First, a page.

Review Article

Microbial Quality Assessment of Selected Lebanese Dairy Products and the Antimicrobial Resistance of Bacterial Isolates

Imtithal S1*, Samer S1†, Nadia A1, Hallak2, Ali A1 and Khatib2

1Department of Biological and Chemical Sciences, School of Arts and Sciences, Lebanese International University, Beirut, Lebanon

2Department of Nutrition and Food Sciences, School of Arts and Sciences, Lebanese International University, Beirut, Lebanon

Both authors significantly contributed to the content of this manuscript.

Received Date: 01/07/2020; Published Date: 27/07/2020

*Corresponding author: Imtithal Sheet, Department of Biological and Chemical Sciences, School of Arts and Sciences, Lebanese International University, Beirut, 146404, Lebanon. E-mail: imtithal.sheet@liu.edu.lb

DOI: 10.46998/IJCMCR.2020.01.000035

Abstract

The microbial quality of dairy products is of major concern to the Lebanese consumers due to the possibility of microbial contamination during the production process. The purpose of this study was to assess the microbial load of packaged and unpackaged samples of Labneh and Halloumi cheese and to determine the prevalence of antimicrobial resistance among the isolated bacteria. A total of 30 samples (15 Labneh & 15 Halloumi cheese samples) were collected in Beirut district, Lebanon. This study showed that the unpackaged samples of Labneh and Halloumi cheese were 9.7 folds more contaminated (in term of total bacterial count) compared to the packaged samples. The mean counts of S.aureus and total coliforms showed a higher significant level in Halloumi compared to Labneh samples without exceeding the normal respective ranges of Lebanese standards. Our findings showed no significant difference in the count of S. aureus, coliforms, yeast and molds in the packaged samples of Labneh compared to the unpackaged ones. Significant differences in terms of APC were found between the packaged and unpackaged Halloumi samples with the latest being more contaminated, though within the normal Lebanese standards. Finally, isolated S.aureus and E.coli revealed resistance to some antibiotics.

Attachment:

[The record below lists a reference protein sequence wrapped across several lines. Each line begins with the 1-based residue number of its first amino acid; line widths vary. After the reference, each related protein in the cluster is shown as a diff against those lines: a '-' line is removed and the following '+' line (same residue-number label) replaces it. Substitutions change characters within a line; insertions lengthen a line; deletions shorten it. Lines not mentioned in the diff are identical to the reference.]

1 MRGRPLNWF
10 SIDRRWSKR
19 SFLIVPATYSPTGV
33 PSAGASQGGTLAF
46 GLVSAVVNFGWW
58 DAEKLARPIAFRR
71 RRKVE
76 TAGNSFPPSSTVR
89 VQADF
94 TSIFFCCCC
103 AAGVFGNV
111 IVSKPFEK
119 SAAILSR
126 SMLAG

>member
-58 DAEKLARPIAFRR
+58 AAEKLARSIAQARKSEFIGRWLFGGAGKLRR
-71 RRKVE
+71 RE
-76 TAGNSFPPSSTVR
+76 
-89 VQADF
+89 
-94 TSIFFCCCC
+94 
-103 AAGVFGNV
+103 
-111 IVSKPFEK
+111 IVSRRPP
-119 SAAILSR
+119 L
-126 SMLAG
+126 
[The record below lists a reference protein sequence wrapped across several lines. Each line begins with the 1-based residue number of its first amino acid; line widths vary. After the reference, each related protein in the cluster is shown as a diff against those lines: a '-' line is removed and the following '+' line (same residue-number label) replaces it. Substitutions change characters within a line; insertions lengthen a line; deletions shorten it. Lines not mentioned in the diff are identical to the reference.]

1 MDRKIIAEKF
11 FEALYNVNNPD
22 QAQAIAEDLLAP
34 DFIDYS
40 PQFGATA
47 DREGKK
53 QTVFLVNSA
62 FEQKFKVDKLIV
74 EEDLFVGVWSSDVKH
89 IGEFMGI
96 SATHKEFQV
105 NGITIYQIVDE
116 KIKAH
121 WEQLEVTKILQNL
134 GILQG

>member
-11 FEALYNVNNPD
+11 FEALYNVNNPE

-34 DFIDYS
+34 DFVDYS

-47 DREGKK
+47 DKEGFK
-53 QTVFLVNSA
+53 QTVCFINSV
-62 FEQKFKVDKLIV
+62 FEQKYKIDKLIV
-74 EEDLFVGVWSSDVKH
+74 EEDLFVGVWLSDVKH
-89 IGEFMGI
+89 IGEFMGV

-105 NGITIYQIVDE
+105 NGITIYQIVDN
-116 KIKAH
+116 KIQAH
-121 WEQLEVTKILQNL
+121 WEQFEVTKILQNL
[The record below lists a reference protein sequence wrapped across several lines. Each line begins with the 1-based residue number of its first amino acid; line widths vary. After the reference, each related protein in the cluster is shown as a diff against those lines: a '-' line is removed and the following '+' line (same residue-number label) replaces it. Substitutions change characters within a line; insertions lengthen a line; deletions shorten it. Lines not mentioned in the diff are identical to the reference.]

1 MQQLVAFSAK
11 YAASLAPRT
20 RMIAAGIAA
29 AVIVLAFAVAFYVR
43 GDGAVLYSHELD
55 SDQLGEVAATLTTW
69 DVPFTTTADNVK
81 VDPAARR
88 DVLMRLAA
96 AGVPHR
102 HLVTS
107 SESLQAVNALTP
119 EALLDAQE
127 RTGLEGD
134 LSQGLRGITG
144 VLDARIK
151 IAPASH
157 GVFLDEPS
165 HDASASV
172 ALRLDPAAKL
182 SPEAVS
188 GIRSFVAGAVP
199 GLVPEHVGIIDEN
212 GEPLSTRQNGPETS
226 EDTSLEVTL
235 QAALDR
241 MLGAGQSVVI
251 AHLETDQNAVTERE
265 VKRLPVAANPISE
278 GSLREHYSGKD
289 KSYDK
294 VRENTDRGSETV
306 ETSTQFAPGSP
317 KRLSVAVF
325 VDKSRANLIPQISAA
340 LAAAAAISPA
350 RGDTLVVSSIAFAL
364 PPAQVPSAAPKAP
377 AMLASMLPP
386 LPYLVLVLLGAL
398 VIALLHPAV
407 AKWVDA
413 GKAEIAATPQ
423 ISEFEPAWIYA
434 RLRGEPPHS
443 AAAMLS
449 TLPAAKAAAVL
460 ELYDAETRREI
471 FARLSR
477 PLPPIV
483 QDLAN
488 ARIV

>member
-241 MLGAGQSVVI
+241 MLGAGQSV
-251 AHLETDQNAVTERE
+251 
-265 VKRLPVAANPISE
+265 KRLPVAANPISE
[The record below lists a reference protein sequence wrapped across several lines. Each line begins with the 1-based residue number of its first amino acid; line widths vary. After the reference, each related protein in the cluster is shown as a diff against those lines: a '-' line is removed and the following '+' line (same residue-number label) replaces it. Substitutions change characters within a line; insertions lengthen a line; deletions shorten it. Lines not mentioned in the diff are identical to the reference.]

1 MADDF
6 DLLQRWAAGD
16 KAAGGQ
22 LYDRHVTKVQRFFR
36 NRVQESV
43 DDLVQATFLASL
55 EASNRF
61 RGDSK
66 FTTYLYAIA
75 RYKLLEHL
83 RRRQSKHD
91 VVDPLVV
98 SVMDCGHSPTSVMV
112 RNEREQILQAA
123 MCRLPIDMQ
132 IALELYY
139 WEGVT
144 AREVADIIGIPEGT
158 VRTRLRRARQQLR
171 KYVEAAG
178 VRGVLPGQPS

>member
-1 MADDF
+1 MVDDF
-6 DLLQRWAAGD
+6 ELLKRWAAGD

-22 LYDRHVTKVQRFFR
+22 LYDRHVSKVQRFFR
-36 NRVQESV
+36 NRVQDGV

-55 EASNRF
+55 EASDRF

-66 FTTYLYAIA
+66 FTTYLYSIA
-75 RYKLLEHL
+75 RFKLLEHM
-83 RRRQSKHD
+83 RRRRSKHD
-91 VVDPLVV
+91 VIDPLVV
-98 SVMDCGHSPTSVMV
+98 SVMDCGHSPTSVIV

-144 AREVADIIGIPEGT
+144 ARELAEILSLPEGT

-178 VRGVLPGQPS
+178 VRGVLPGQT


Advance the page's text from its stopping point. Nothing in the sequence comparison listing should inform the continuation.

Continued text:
Keywords: Antibiotic Resistance; Food Safety; Halloumi Cheese; Labneh; Microbial Assessment

Introduction

Dairy products play an important role in maintaining body integrity and health well-being as well as reducing risks of many nutritional deficiency diseases through their composition of minerals, fats, proteins, carbohydrates and vitamins [1]. The high protein and lipid content in dairy products is considered to be an ideal environment for the growth of wide range of microorganisms with resultant spoilage of the product as well as serious health risks to consumers [2].

The potential hazards and biological risks in the dairy sector in Lebanon have also been assessed by the United Nation Industrial Development Organization (UNIDO) scientific committee and the identified risks were also alarming [3]. Currently, the microbial quality of dairy products is of major concern to the Lebanese consumers due to the major problems in the safety and quality control in many dairy industries. Bacterial contamination of dairy products can originate from different sources such as industrial water, poor hygiene, transport and milk collection conditions, and inferior quality raw milk [2]. Most contaminants of dairy products are coliforms and psychrotrophic group of microorganisms [4]. However, the predominant human bacterial pathogens that can potentially be transferred to milk include mainly Listeria monocytogenes, Salmonella sp., Staphylococcus aureus, and pathogenic Escherichia coli [5].

Labneh (strained yogurt) is a traditional dairy product in the Middle East, known as strained yogurt in Greece and the rest of Europe. It is a semi-solid dairy product obtained from yogurt after removal of part of its whey and water soluble compounds. Concentrated yogurt is produced either from cow, goat or sheep milk using either traditional or mechanical methods [6].